This is the kitchen where we talk about food, life, and recovery—a spiritual path to healing and peace.

You are invited to keep coming back to A Cup of Kindness to share your experience, strength and hope; fears, doubts and insecurities; and to pick up information, inspiration … and have a little fun!

My story
In January 2007, at the age of 51, I joined a 12-step program and began my recovery from food addiction, losing 75 pounds in the process. Read more…

In January 2011, at the age of 55, I began my recovery from a multi-trauma accident, 36 fractures, damaged lungs, and post traumatic stress. Read more…

I am deeply grateful for all the kindnesses, large and small, offered to me in recovery. Here I am... alive… still making progress … still not perfect … finding a new way forward in a growing community of women and men who share a lot in common around food and life.

I hope you'll join me in this kitchen and let me know what's cooking with you.

A Cup of Kindness

Open Heart Project


More on loving kindness

Miranda and Valerie


Last night, sitting with a group of sweet friends, my meditation touched on loving kindness. Since it is almost always a challenge for me to direct loving kindness towards my self, this time I started with the being for which I feel unconditional, uninterrupted love — our canine companion Miranda-the-labradoodle.

Tapping into this easy heart-opening love turned out to be a good entree into a meditation on loving kindness towards my self and then to ever-expanding circles of others.

In Kate Lila Wheeler’s talk via Susan Piver‘s Daily Dharma Gathering she suggested following loving kindness to one’s self with loving kindness towards anything that opens our heart, even a plant… or the planet.

My dear friend Jill reminded me of another encouraging message from this talk. Kate said that, even if I’m not feeling particularly loving and kind, at every moment there are  meditators out in the world sending loving kindness to all beings, including me. Perhaps I am receiving loving kindness on some level at all times. Perhaps there are practices that would help me to more consciously and gratefully receive it.

Thanks to a comment from my wonderful friend, Emilia… here’s more on the meditation practice of loving kindness.

Em suggests the chapter on loving kindness and compassion in Phillip Moffitt’s book, “From Emotional Chaos to Clarity: Move from the Chaos of the Reactive Mind to the Clarity of the Responsive Mind.”

Specifically, he describes (at pp. 127-128) certain phrases he developed for a loving kindness meditation, and suggests that you repeat them first for yourself, then for your loved ones and friends, then for teachers, strangers, and enemies, and finally for all sentient beings:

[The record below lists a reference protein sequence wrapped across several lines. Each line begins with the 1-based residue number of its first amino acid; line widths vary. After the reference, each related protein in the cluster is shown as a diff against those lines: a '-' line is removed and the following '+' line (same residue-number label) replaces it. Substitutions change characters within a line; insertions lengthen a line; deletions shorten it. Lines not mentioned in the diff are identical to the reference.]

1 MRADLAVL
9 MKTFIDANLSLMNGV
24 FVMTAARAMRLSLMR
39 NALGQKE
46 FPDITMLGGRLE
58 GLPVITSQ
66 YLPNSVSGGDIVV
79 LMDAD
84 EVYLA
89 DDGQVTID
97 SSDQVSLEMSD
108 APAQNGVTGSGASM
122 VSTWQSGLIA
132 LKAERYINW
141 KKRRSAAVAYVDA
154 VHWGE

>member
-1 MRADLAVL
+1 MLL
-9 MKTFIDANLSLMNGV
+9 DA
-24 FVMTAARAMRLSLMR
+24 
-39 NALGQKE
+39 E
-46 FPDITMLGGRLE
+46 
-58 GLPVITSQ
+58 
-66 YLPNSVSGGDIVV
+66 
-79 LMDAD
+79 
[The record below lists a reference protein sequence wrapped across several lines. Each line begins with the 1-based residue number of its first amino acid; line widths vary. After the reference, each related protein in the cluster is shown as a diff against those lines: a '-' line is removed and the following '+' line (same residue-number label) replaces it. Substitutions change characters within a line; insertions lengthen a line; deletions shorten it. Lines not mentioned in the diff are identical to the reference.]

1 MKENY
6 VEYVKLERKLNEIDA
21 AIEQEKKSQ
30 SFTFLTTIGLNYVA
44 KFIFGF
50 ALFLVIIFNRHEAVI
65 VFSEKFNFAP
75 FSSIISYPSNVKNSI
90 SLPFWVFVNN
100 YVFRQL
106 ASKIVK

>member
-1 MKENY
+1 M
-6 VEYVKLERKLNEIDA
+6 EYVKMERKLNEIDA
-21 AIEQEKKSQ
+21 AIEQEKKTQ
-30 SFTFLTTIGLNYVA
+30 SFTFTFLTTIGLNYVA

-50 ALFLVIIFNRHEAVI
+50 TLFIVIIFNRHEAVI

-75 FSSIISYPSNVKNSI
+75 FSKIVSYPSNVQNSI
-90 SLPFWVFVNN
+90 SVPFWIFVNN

“May I be safe from internal and external harm.

May I have a calm, clear mind and a peaceful, loving heart.

May I be physically strong, healthy, and vital.

May I experience love, joy, wonder, and wisdom in this life, just as it is.”

Nice, yes?

Love & Light,


In Recovery and Loving Kindness




I’m reminded that “in Recovery” is a tender place. It’s a softening. It’s heart opening. It makes me vulnerable… in a good way.

Something I heard at my 12-step meeting for food addicts that got me thinking about this. Our fellow said that when we are in Recovery we should consider that a place of intensive care. I heard this more as a recommendation to pay attention to the focused healing part of intensive care, rather than absorption with the injury or wounds that have taken us there.

Having just listened to Susan Piver‘s Daily Dharma Gathering taught today by  Kate Lila Wheeler, I’m noticing that the meditation practice of loving kindness feels closely aligned with being in Recovery.

In Recovery we work the tools that help us to stay safe and free from harm, inwardly and outwardly. The practice of loving kindness does the same.

We become happier in mind and heart when we are in Recovery. This happens, too, with the practice of loving kindness.

Our bodies are a vehicle for liberation and become healthier and stronger both in Recovery and on the path of loving kindness.

Being in Recovery teaches us we have enough, we do enough, we are enough. Loving kindness practice helps us to live with ease, knowing that we have what we need to support ourselves.

Thanks so much to those lineages of family, loving kindness practitioners, and Recovery fellows who have brought us to life and offered us tools to help us align with our own goodness; and to help us develop a friendly, respectful and mindful relationship with what is arising for us.

May you be safe and protected, inwardly and outwardly.

May you be happy in your mind and heart.

May your body be healthy and strong. And when it’s not healthy and strong, may you be at ease with it, and may it be a vehicle for your liberation.

May you live with ease. May you have what you truly need to support you so that your heart can open.